Differences between revisions 8 and 9
Revision 8 as of 2010-09-18 08:49:16
Size: 4256
Comment:
Revision 9 as of 2010-09-18 08:50:36
Size: 4394
Comment:
Deletions are marked like this. Additions are marked like this.
Line 43: Line 43:
=== Use the alternatives system ===
<<Icon(star_on.png)>><<Icon(star_on.png)>><<Icon(star_on.png)>>
The alternatives system would allow to easily switch between Ruby 1.8 and Ruby 1.9.X (instead of the current "/usr/bin/ruby is a symlink to ruby1.8" approach). However, this requires rethinking how we package Ruby applications and libraries, to make sure that those that only work with one particular Ruby version will be correctly treated. We cannot just break them all.
Line 48: Line 44:
<<Icon(star_on.png)>><<Icon(star_on.png)>><<Icon(star_on.png)>> <<Icon(star_on.png)>><<Icon(star_on.png)>><<Icon(star_on.png)>><<Icon(star_on.png)>>
Line 54: Line 50:
Many things need to be well thought, like how to handle dependencies. Which makes this task quite hard to approach.

=== Use the alternatives system ===
<<Icon(star_on.png)>><<Icon(star_on.png)>><<Icon(star_on.png)>>
The alternatives system would allow to easily switch between Ruby 1.8 and Ruby 1.9.X (instead of the current "/usr/bin/ruby is a symlink to ruby1.8" approach). However, this requires rethinking how we package Ruby applications and libraries, to make sure that those that only work with one particular Ruby version will be correctly treated. We cannot just break them all.

The Debian/Ruby Teams

The Debian/Ruby teams maintain the Ruby interpreters, libraries and applications. There are actually two different Ruby teams in Debian:

  • the pkg-ruby team maintains the interpreter
  • the pkg-ruby-extras team maintains libraries and applications

Most discussions happen on the http://lists.debian.org/debian-ruby/ debian-ruby@ mailing list. Discussions specific to pkg-ruby-extras also happen on the http://lists.alioth.debian.org/mailman/listinfo/pkg-ruby-extras-maintainers pkg-ruby-extras-maintainers@ list. You should be subscribed to both if you want to follow Ruby in Debian.

We also use IRC (#debian-ruby on irc.debian.org) quite a lot.

pkg-ruby

How you can help:

  • {*} Subscribe to the pkg-ruby packages (ruby1.8, ruby1.9.1, ruby-defaults) on the Packages Tracking System, and then contribute to the bug mail you get. (It is a good idea to also subscribe to bugmail from Ubuntu, see http://www.debian.org/doc/developers-reference/resources.html#pts-commands developers reference for details).

  • {*} Go through bugs, see if you can reproduce them and provide more information. Report them upstream when needed.

  • {*}{*} Checkout the SVN repository, see if you can provide a patch for some issues.

pkg-ruby-extras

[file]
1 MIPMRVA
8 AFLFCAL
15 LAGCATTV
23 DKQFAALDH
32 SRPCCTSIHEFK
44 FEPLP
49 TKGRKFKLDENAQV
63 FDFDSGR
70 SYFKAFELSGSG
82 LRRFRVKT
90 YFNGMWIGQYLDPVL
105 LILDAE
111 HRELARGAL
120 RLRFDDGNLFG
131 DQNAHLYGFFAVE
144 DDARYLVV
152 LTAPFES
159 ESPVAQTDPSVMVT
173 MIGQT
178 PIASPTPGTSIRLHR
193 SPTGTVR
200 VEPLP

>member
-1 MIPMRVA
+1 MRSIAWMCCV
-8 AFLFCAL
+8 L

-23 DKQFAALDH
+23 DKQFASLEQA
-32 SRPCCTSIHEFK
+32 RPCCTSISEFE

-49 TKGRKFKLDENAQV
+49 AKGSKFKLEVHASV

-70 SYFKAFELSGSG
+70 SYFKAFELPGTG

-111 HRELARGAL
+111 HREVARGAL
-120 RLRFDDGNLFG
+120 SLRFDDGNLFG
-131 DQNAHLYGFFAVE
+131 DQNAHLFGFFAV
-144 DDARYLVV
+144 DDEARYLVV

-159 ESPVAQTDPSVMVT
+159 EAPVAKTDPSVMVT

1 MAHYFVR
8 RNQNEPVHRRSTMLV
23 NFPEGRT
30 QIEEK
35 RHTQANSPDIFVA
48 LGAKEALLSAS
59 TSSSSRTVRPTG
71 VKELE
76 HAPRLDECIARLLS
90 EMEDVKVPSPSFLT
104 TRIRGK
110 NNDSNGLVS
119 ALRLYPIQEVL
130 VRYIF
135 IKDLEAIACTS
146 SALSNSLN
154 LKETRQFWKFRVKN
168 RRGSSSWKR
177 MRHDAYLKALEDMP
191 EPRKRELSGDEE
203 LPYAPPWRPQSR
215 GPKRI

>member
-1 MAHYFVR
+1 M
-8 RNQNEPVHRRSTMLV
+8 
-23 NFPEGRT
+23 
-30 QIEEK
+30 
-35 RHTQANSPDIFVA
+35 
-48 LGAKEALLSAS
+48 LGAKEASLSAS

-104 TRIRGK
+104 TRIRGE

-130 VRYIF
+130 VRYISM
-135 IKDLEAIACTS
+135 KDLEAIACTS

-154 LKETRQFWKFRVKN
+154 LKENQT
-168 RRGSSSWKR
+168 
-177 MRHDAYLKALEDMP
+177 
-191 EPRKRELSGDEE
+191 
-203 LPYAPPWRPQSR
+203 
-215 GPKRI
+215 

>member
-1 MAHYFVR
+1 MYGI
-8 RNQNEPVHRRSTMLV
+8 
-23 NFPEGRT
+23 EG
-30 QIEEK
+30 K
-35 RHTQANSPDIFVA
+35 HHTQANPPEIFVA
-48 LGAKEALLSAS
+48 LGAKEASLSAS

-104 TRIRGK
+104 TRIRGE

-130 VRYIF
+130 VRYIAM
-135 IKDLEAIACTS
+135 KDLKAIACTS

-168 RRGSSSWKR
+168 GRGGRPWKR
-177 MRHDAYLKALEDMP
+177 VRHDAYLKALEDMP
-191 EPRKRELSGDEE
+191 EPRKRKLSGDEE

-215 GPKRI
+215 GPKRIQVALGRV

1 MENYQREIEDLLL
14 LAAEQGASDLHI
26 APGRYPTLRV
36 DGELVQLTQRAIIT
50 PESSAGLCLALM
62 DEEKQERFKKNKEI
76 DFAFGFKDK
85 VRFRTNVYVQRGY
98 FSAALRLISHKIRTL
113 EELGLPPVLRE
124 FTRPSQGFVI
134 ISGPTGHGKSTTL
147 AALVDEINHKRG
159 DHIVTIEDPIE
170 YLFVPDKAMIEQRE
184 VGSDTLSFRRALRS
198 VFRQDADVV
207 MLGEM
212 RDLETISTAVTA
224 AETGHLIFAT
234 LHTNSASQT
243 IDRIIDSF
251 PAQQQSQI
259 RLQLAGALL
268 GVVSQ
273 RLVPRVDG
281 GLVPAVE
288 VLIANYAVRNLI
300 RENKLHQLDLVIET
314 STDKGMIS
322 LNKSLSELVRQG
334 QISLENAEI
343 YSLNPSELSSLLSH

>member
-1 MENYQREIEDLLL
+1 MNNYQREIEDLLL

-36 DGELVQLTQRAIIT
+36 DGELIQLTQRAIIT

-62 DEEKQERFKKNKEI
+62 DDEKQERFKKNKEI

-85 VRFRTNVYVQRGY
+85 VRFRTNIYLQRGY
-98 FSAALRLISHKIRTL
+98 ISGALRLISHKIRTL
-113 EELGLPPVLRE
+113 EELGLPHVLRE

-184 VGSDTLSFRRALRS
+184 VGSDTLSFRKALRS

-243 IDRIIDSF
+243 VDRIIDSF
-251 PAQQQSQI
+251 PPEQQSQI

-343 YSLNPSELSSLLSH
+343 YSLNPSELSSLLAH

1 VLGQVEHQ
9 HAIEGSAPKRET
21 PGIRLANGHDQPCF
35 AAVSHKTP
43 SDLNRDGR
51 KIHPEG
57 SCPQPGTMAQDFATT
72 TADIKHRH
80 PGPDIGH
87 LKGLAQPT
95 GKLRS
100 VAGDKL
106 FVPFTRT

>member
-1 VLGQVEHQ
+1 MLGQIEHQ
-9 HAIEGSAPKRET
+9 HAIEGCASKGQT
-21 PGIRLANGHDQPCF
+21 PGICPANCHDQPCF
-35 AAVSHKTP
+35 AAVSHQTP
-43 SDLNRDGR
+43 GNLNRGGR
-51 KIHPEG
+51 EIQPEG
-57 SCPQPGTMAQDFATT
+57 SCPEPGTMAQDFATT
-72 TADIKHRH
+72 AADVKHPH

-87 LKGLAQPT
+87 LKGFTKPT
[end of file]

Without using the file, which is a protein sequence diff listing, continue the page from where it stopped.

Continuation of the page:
How you can help:

  • {*} Subscribe to the lists, and start contributing to solving bugs.

  • {*} Use the Packages overview to go through all existing bugs, and see if you can help with solving some of them.

  • {*}{*} Checkout the SVN repository, and see if you can improve the existing packages. There are many things that can be improved!

Mid- and Long-term tasks

Move the pkg-ruby-extras website to the Debian wiki

{*} The pkg-ruby-extras website is difficult to maintain. It would be easier if everywhere was on the Debian wiki, either on this page or in sub-pages.

Backports

{*} Provide backports for the key Ruby packages (interpreter, rubygems) for both Debian and Ubuntu stable releases.

Revamp the libraries packaging helper

{*}{*}{*}{*} Our current approach is based on cdbs, and duplicates a lot of code between binary packages when we provide both 1.8 and 1.9.X packages. It would be much better if we only had one package when the library works with both. Also, we need somehow to work with rubygems (this is a bit too hard currently). The approach could be:

  • have a gem2tgz script that generates a clean tarball as a basis for packaging work.
  • have a dh-make-ruby script that converts the tarball into a Debian source package, using the gem metadata as a basis
  • have a dh_ruby helper that would handle installing with either a modified setup.rb or a modified extconf.rb, run tests, etc.

Many things need to be well thought, like how to handle dependencies. Which makes this task quite hard to approach.

Use the alternatives system

{*}{*}{*} The alternatives system would allow to easily switch between Ruby 1.8 and Ruby 1.9.X (instead of the current "/usr/bin/ruby is a symlink to ruby1.8" approach). However, this requires rethinking how we package Ruby applications and libraries, to make sure that those that only work with one particular Ruby version will be correctly treated. We cannot just break them all.